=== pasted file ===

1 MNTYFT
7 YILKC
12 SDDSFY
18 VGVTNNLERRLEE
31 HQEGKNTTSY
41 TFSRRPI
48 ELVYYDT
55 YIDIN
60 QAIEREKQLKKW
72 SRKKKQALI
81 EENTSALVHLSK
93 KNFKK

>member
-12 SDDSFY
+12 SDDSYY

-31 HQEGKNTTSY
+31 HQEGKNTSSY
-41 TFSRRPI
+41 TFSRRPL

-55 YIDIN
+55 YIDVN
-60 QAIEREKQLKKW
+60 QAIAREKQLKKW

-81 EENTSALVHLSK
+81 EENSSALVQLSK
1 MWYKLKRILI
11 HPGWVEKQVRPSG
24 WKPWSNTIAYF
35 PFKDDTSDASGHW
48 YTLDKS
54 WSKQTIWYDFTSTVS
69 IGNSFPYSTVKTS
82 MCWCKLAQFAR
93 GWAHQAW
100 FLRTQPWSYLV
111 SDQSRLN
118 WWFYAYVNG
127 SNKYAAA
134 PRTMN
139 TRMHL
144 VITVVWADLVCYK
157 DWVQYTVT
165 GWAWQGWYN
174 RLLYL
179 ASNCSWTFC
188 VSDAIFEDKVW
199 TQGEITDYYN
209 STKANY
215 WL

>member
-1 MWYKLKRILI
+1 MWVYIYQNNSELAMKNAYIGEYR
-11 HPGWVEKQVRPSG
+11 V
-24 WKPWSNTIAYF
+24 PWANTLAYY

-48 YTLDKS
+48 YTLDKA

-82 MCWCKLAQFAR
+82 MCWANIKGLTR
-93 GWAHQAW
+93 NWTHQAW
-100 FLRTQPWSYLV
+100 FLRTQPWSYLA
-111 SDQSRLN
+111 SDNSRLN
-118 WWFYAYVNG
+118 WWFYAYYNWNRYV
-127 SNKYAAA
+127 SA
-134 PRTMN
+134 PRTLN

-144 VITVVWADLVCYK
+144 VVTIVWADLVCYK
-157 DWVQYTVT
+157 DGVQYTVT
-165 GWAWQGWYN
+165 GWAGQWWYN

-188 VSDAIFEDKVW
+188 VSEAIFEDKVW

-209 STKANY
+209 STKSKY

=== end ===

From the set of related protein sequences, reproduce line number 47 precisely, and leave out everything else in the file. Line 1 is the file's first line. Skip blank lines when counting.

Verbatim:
199 TQGEITDYYN